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The Paris Wife

by Paula McLain

Other authors: See the other authors section.

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5,0863501,572 (3.7)361
Meeting through mutual friends in Chicago, Hadley is intrigued by brash "beautiful boy" Ernest Hemingway, and after a brief courtship and small wedding, they take off for Paris, where Hadley makes a convincing transformation from an overprotected child to a game and brave young woman who puts up with impoverished living conditions and shattering loneliness to prop up her husband's career.… (more)
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Blockheads
Review by: THOMAS FILBIN
The Hudson Review,
Vol. 64, No. 2 (SUMMER 2011), pp. 365-371

"What kind of writing pays the best?"
"Ransom notes." - Elmore Leonard's Get Shorty

Samuel Johnson FAMOUSLY OBSERVED, "No man but a blockhead ever wrote, except for money." I am sure the learned doctor uttered that mainly in jest, for even the authors of potboilers must have their pride. To labor for months and years on a project demands more than the hope of pecuniary reward. The need to convert one's inner vision to print is the true fuel for the engine of production. Seven new books reviewed here have differing themes, subjects, and styles, but all struck me as being written not at all for wages, but out of urgency.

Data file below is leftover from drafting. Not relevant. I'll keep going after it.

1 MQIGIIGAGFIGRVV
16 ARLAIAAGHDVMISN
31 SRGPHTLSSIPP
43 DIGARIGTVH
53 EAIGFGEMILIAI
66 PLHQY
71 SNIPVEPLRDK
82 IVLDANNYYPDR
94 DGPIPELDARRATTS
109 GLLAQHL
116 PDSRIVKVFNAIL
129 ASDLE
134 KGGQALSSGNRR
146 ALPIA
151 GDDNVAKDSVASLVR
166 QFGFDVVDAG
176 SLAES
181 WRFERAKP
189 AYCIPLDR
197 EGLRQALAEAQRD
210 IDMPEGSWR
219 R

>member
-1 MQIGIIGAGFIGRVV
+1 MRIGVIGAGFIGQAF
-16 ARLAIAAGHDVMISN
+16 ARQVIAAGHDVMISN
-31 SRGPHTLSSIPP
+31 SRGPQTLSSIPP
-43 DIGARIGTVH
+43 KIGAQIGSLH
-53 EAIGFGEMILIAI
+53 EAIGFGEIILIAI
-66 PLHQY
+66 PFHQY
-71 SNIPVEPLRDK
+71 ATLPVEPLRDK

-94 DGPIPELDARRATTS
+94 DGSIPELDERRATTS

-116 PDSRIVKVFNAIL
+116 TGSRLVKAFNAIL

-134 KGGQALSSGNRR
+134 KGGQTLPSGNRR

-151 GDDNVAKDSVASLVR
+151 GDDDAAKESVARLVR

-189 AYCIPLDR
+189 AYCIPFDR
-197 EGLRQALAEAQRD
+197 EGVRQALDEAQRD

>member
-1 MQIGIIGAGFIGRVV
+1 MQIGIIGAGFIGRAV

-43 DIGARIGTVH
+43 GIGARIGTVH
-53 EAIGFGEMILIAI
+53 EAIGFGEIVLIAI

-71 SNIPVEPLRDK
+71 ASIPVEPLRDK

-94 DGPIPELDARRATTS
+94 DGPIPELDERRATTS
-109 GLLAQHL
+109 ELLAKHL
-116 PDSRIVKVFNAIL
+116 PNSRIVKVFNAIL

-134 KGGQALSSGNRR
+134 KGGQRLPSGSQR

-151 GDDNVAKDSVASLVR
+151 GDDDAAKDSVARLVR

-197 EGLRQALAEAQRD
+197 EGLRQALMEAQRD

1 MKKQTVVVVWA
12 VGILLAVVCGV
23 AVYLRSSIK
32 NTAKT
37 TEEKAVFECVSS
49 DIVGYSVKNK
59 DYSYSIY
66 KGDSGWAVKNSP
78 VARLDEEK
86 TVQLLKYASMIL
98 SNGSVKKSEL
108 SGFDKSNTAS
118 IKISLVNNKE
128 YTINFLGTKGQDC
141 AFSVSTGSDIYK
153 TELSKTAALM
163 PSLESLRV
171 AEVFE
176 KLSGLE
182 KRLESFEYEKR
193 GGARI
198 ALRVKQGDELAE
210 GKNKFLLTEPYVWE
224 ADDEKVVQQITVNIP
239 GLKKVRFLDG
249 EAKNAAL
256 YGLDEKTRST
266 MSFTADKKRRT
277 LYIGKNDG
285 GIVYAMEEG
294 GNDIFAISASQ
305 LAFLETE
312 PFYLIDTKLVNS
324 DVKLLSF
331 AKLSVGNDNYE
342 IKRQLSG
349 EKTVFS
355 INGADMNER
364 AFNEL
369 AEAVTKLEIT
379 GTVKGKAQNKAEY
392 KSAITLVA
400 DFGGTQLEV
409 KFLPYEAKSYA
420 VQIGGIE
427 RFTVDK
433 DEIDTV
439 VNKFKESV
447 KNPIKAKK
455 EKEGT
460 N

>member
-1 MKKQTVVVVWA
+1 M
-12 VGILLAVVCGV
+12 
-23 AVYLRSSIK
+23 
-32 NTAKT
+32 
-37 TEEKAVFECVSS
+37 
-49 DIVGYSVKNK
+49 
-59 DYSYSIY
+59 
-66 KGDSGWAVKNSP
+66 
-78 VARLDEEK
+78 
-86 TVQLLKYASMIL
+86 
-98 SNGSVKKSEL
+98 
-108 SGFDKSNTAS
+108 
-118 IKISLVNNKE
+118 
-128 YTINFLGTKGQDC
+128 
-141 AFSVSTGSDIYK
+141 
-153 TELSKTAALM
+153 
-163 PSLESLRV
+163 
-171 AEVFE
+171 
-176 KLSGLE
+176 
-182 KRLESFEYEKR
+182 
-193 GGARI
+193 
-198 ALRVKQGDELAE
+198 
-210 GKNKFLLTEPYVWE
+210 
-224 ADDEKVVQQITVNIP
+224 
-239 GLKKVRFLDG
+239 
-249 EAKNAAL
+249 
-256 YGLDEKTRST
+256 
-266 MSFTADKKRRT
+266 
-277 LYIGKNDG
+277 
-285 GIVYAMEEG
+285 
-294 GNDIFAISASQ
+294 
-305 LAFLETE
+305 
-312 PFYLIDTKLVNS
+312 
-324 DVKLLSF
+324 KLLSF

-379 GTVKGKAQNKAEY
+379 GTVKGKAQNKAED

Paula McLain's The Paris Wife is a fast paced and richly emotional fictional biography of Ernest Hemingway's first wife, Hadley Richardson. Even his detractors concede that Hemingway reinvented the novel at least for a time, and the era in which he lived was unique and dramatic, but living with such an enfant terrible was a trial. Self-absorbed, haughty, and sometimes petulant, Hemingway tried the patience of not one but four wives. Hadley was a sweet, sensible Midwesterner, but she fell in love with a man who was not constant, and little by little she saw the notion of who she thought they were break asunder. Hemingway always felt he had to marry the woman he was having an affair with, and so marriage was an intense but temporary phenomenon. In Chicago he was sincere and loving, but in France, drinking too much with the Fitzgeralds and the Murphys, in need of not just adulation but worship, he drifted out of her orbit. The essence of her love for him was something just short of idolatry. "I'd love to look like you," she says. "I'd love to be you." But knowing this wish to be another person is a wish born of insecurity she adds, "It would be the hardest lesson of my marriage, discovering the flaw in this thinking."